This error was compounded by backstabbing too soon. Christa was not a threat to him. Was she annoying? Maybe. But from what we’ve seen, Jon was infinitely more so. Was she part of his clique? No. But does that mean she had to go right then? No. She was still part of the Drake tribe and that tribe was running rampant over their opponents. Historically, tribal alliances have held up quite well and we saw nothing to indicate that this would be any different. They were setting themselves up to do a great Pagonging of Morgan. But no, Burton didn’t want that. He wanted to get rid of somebody on his own side first. Unfortunately for him, when he went to pull out the knife to stab her in the back, he found that it had been taken from him and plunged into his own back.
Where else did Burton fail? Let’s move on to the third rule, pretending to be nice. From the beginning, Burton seemed to be missing a few pieces in this regard – such as when he opened up a coconut and only shared it with Shawn and one of the women instead of offering it around to everybody. He and Shawn also took on leadership roles and began to alienate some of their cohorts. To make things worse, they apparently thought they were the life of the party as they made jokes at the expense of others, including Rupert. They were not making friends and influencing people.
I was about to write that Burton seemed to do okay on the fourth rule, not letting emotions control him, but then I paused. Really, it seems to me that this is exactly what he did in deciding to throw a challenge to get rid of somebody he didn’t like. Now, he may have couched it in terms of strategy, but was it really? Was she really a threat to him? I don’t see it. I think he just plain didn’t like her. Fine, that’s going to happen. But to then base a whole strategy around it, including throwing a challenge? Yeesh. That goes beyond the pale.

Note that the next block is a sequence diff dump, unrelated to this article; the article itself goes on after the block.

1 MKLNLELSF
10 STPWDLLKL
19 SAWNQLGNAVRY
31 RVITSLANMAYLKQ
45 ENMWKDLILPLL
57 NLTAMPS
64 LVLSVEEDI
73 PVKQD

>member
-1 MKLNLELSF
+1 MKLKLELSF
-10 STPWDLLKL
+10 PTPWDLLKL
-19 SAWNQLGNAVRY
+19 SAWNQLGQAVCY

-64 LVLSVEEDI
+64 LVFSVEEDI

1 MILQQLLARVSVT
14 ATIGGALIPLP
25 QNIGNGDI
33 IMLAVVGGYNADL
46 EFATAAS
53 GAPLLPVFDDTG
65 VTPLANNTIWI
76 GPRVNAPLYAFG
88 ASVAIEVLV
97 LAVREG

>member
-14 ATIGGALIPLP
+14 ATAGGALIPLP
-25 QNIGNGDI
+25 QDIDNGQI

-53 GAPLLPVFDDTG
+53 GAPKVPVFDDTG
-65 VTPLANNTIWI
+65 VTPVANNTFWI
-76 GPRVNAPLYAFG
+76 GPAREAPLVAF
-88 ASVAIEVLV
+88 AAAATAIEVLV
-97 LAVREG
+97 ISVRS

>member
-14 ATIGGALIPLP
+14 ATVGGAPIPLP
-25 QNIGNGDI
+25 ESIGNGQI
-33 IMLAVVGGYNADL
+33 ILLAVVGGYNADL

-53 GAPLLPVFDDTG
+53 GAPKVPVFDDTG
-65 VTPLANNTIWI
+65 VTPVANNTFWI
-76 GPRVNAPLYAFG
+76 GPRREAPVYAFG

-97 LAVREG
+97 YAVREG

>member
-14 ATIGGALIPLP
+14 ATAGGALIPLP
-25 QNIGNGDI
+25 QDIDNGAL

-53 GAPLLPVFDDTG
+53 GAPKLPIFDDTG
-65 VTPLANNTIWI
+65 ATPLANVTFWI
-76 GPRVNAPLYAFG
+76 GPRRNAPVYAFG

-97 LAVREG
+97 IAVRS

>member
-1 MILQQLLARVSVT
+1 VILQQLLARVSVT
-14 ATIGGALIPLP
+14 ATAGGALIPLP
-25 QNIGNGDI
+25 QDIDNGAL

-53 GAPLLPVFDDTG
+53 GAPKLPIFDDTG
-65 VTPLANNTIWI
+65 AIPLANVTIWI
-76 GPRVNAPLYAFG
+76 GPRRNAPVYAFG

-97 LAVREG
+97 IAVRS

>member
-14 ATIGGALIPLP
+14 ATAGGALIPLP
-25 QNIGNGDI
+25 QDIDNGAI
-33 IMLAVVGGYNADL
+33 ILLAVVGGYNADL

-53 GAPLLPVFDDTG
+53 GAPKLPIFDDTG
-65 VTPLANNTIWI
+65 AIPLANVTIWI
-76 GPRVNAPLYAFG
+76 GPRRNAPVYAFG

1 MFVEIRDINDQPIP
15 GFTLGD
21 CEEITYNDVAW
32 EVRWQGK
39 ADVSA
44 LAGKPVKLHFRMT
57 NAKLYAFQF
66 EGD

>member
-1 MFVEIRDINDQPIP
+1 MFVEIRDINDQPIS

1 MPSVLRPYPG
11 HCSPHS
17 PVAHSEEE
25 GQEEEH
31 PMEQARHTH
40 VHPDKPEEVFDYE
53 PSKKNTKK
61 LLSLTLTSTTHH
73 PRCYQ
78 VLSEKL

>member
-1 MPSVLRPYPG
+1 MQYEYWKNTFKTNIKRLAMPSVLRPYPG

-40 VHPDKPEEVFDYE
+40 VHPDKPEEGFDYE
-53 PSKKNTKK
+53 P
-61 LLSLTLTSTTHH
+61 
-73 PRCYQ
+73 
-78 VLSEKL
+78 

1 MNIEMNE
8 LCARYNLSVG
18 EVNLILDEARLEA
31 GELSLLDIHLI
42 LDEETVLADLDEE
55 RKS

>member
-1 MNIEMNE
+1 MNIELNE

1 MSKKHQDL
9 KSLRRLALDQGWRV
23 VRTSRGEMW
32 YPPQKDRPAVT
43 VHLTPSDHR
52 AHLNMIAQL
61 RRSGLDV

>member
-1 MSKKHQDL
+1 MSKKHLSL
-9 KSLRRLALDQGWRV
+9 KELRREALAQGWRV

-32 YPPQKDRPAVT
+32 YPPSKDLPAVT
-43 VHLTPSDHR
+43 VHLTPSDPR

Burton certainly blew the new fifth rule – don’t be too much of a threat. I don’t think that’s what got him voted off, though it might have later in the game anyway. There is nothing he could have done about part of it – he’s a strong guy and can’t exactly hide that. But by taking on a leadership role, he emphasized the fact to the point that others might have started seeing him that way. This is especially the case when they have won so many challenges and will likely go into a merge with an advantage. When he opened himself up, they took him down.